Nawaf bin Faisal

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Nawaf bin Faisal
President General of Youth Welfare (Ministry of Youth and Sport)
In office January 2011 – June 2013
Predecessor Sultan bin Fahd
Successor Abdullah bin Musaed Al Saud
Born (1978-04-01) 1 April 1978 (age 40)
Full name
Nawaf bin Faisal bin Fahd bin Abdulaziz al Saud
House House of Saud
Father Faisal bin Fahd
Mother Munira bint Sultan bin Abdulaziz
Religion Wahhabi Hanbali Sunni Islam

Nawaf bin Faisal bin Fahd bin Abdul Aziz (born 1 April 1978) is a member of House of Saud. He is the former president of the Saudi Arabian Olympic Committee[1][2] and the former president of youth welfare.[3]

Early life and education[edit]

Nawaf was born on 1 April 1978.[4] He is the eldest son of Faisal bin Fahd. His mother was Munira bint Sultan who died in June 2011 at age 59.[5] She was a daughter of late Sultan bin Abdulaziz.[6]

Nawaf holds a bachelor of law degree from the faculty of administrative sciences at King Saud University. He was graduated in 1998.[4]

Positions held[edit]

Nawaf bin Faisal was formerly vice-president of the Saudi Youth Hostels Society. He has been president of the Saudi Arabia Football Federation until his resignation on 1 March 2012. He confirmed he had resigned from his post following the national team's early exit from 2014 World Cup qualifying.[7] He was elected to the IOC in 2002, but resigned in 2014 after leaving the presidency of the Saudi Arabian Olympic Committee.[2]

He served as the deputy president of youth welfare.[8] He was then appointed president general of youth welfare, and replaced his uncle, Sultan bin Fahd.[9] Prince Nawaf's term ended in June 2013 as the president of youth welfare and Abdullah bin Musaed Al Saud replaced him in the post.[3]

He is also the former president of the Saudi Arabian Olympic Committee,[2][10] president of Federation of Arab National Olympic Committees,[5] and executive president of the Union of Arab Football Associations (Pan-Arab Football Federation).[11] He is also an ambassador for Peace and Sport, a Monaco-based international organization, committed to serving peace in the world through sport.[12]


According to Al Hayat newspaper, then-Crown Prince Nayef said in April 2012 that women can represent Saudi at the Olympics in London as long as they do not contradict Islamic laws. His approval was conditioned on women competing in sports that "meet the standards of women's decency and don't contradict Islamic laws," though even this concession seemed surprising. Yet only a few days later, the head of the Saudi Olympic Committee, Nawwaf bin Faysal, explicitly ruled out sending women athletes to the London Olympics. "We are not endorsing any Saudi female participation at the moment in the Olympics or other international championships," he told a press conference in Jiddah. Nawwaf added that Saudi women taking part on their own were free to do so, and the Kingdom's Olympic authority would "help in ensuring that their participation does not violate the Islamic shari'a law." Though he did emphasize that this was in accordance with a previously-stated position, it did seem a rebuff to Prince Nayef.[13]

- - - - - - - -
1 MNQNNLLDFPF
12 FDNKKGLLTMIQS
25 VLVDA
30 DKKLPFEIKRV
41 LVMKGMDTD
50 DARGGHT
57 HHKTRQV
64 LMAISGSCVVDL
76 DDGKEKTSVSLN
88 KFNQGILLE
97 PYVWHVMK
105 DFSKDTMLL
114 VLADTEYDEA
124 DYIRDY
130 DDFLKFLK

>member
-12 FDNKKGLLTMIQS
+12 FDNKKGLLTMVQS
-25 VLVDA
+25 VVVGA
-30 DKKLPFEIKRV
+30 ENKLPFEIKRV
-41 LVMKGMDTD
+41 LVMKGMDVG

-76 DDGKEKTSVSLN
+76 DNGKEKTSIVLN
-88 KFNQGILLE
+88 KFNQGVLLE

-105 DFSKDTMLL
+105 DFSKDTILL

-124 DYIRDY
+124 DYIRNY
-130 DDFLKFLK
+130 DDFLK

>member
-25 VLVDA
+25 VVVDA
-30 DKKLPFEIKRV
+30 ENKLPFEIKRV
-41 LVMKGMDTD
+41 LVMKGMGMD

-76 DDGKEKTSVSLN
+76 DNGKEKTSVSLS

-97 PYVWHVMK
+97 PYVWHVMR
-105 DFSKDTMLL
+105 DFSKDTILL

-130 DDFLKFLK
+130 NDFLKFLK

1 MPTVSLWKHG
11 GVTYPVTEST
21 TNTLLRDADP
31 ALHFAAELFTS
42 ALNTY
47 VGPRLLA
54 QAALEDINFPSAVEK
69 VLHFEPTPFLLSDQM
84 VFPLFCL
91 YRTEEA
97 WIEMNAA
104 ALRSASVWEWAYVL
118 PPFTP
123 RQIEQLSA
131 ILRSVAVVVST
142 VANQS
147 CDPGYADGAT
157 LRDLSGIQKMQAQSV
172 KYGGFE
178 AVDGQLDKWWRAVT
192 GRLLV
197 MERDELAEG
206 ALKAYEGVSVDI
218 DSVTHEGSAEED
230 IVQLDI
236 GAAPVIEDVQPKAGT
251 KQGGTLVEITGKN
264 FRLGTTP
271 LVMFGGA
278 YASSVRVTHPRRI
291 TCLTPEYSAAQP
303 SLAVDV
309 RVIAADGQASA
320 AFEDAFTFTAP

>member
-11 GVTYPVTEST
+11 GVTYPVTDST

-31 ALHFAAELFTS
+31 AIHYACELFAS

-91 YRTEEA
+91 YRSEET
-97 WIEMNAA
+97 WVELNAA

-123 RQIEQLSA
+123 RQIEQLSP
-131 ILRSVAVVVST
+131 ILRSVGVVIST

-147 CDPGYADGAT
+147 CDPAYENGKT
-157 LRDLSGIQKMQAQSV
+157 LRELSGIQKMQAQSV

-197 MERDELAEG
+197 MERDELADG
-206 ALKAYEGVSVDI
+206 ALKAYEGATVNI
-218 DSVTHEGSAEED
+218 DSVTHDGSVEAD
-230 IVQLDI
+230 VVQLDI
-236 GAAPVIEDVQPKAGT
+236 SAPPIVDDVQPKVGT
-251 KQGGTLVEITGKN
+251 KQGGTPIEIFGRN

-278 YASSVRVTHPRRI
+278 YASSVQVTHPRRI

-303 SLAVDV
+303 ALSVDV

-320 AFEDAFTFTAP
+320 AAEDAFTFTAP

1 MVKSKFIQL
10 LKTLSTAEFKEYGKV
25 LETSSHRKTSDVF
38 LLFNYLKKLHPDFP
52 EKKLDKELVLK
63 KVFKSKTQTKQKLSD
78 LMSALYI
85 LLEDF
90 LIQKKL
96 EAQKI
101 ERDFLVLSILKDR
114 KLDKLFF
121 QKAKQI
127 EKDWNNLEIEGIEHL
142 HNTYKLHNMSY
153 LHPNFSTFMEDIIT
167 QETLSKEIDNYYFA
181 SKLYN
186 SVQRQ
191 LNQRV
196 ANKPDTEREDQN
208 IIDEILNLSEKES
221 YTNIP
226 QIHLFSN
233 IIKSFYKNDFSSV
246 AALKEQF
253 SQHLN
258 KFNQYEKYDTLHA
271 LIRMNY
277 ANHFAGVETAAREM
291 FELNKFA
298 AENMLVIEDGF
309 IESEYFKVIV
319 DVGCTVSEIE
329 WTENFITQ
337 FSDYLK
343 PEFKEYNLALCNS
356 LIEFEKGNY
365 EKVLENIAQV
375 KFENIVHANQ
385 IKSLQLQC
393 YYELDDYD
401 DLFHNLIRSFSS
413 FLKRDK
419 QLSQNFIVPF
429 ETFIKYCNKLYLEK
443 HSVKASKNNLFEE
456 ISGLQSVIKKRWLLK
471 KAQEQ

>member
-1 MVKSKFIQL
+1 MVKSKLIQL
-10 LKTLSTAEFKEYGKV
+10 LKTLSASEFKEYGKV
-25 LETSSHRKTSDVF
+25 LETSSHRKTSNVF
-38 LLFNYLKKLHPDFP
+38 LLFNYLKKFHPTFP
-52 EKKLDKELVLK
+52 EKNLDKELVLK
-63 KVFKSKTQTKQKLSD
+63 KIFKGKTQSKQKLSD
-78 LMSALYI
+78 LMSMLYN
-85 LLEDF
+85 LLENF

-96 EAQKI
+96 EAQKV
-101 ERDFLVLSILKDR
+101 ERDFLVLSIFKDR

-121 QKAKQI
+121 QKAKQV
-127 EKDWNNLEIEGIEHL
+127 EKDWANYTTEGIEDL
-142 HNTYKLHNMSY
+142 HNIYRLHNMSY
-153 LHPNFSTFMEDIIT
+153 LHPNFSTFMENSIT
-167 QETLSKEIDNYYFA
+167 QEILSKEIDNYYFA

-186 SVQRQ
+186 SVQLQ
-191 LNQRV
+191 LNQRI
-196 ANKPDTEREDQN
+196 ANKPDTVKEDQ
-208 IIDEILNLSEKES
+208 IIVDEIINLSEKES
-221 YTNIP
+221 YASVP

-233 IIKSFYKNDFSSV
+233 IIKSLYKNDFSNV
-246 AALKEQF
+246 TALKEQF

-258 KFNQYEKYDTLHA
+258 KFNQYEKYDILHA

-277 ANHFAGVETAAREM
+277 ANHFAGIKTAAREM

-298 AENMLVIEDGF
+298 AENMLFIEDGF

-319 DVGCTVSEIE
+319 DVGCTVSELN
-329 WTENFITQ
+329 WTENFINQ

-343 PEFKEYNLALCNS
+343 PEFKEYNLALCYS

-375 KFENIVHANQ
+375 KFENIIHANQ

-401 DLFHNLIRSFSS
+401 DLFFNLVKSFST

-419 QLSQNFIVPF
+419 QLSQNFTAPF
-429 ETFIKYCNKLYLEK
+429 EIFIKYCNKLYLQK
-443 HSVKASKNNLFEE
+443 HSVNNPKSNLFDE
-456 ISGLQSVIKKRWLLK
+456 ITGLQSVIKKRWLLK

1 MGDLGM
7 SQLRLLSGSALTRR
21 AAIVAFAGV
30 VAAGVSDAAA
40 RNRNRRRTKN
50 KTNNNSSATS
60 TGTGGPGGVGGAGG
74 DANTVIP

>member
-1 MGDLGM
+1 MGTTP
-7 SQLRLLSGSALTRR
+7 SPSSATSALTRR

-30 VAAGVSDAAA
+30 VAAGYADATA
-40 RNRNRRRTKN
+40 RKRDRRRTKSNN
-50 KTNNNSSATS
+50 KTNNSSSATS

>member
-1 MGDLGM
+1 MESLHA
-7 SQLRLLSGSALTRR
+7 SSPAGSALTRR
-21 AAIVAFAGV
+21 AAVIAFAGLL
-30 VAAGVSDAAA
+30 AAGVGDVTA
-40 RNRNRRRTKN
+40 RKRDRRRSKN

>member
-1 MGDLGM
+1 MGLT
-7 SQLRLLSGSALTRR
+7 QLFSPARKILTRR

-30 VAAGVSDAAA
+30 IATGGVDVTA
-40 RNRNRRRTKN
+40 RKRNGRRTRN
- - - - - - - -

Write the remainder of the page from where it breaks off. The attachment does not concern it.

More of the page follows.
Arab youth and sports ministers on 4 April 2012 announced their boycott of sports apparel manufacturer Adidas over the company's sponsorship of last month's Jerusalem marathon. "All companies that have sponsored the marathon of Jerusalem, including Adidas, will be boycotted," said Nawaf bin Faisal, chairman of the Arab youth and sports council of ministers, after a meeting in Jeddah. He told that the ministers also agreed to organise a separate marathon next year to coincide with the annual Jerusalem event.[14]


Preceded by
Sultan bin Fahd Al Saud
President of the Islamic Solidarity Sports Federation
3 October 2011 – 4 December 2014
Succeeded by
Abdullah bin Musa'ed bin Abdulaziz Al Saud
  1. ^ Should Saudi Arabia be Banned from the Olympics?
  2. ^ a b c "HRH Prince Nawaf Faisal Fahd Abdulaziz stands down as IOC member". Retrieved 14 July 2014.
  3. ^ a b "Saudi Arabia appoints new Youth Welfare president". Al Arabiya. 26 June 2014. Retrieved 14 July 2014.
  4. ^ a b "HRH Prince Nawaf Faisal Fahd Abdulaziz". Olympic Organization. Retrieved 11 May 2012.
  5. ^ a b "Prince Sattam performs funerary prayers over the deceased". Ain Alyaqeen. 17 June 2011. Retrieved 12 February 2013.
  6. ^ "Funeral Prayers For Princess Munira bint Sultan". Saudi Press Agency. Retrieved 6 May 2012.[permanent dead link]
  7. ^ Somerford, Ben (1 March 2012). "Saudi Arabia FA president leads departures after early 2014 World Cup qualifying exit". Goal. Retrieved 2 April 2013.
  8. ^ "Extensions of ministerial tenure". Samirad. Riyadh. 30 April 2003. Retrieved 2 April 2013.
  9. ^ "Nawaf is new head of Youth Welfare". Arab News. 15 January 2011.
  10. ^ The Saudi Arabian football federation
  11. ^ "تنصيب الأمير نواف بن فيصل رئيسا للاتحاد العربي". Al Yaum. دار اليوم. 7 March 2011. Retrieved 2 November 2011.
  12. ^ Peace and Sport
  13. ^ Kapoor, Talal. "Nayif's Return - A Lame Duck Crown Prince?". Datarabia. Retrieved 12 April 2012.
  14. ^ "Arab sports council boycotts Adidas over Jerusalem event". Ten Sport. 5 April 2012. Retrieved 1 June 2012.